Affidavits, however, are rarely admissible at trial. This is because the opposition has no chance to cross-examine your affiant (the person making the sworn statement). One of the main principles to our type of law is that every party in the process gets the chance to confront the people who are testifying against him/her. You can’t do that if all you have is a signed piece of paper and no affiant at the time of trial. Affidavits are usually used to support some assertion that has to be made for a preliminary action in the case, such as the issuance of a subpoena, or a court order of temporary nature.

Since we don’t know enough about your situation, I can’t say what you should do (and wouldn’t anyway, for the usual reasons (I’m not your attorney, you haven’t engaged me to give you specific legal advice, etc.)). I do, however, suggest that, if you are not in small claims court, you get ready to produce your witnesses at trial.

And no, as a general rule, you do not get to recover the cost of legal proceedings when you win a case. So your legal costs are not “tacked on” to the award, in most cases.

Nothing beats having your witnesses present. Any document prepared out of court runs the risk of a hearsay objection, making it potentially inadmissible.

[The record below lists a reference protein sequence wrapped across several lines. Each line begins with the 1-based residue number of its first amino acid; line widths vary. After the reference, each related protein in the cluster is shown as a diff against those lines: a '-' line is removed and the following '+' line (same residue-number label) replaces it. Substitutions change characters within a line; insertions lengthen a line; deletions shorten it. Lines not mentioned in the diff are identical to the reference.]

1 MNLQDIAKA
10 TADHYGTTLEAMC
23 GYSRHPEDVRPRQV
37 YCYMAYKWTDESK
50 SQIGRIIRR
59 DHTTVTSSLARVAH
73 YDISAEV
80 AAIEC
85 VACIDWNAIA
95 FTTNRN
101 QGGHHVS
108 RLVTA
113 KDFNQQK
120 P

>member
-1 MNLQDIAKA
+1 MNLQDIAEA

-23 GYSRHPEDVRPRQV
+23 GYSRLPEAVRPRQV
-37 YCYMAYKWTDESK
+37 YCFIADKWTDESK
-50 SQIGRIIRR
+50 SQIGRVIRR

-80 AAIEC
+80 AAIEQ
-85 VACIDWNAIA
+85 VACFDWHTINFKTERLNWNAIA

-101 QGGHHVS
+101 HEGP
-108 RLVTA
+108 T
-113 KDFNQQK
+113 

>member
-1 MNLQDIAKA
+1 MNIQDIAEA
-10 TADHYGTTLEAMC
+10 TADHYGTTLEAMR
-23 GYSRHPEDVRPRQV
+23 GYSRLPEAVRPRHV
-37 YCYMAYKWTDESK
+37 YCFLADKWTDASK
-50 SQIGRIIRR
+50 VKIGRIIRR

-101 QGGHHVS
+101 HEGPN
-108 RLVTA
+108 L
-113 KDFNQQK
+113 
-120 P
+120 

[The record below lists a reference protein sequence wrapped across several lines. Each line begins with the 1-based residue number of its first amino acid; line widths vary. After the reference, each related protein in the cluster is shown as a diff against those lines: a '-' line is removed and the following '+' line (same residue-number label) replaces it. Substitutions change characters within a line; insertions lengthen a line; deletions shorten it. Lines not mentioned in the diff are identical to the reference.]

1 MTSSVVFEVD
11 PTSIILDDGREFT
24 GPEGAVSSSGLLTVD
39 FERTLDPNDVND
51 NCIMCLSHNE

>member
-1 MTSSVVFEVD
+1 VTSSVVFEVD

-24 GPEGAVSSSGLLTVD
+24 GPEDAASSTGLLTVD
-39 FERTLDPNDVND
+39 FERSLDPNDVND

However, IIRC, if your matter is a small claims action in California, hearsay evidence is admissible but the judge will weigh hearsay evidence according to its reliability and probative value. In other words, if a defense witness is present in court and you rely on a hearsay statement, then the judge might give the defense witness more credibility than your hearsay statement, and you’ve just been trumped.

Don’t rely on what I have written here. Check the laws of your jurisdiction regarding admissibility of evidence in superior, small claims, and other relevant courts or tibunals.

On preview, what DSYoungEsq said.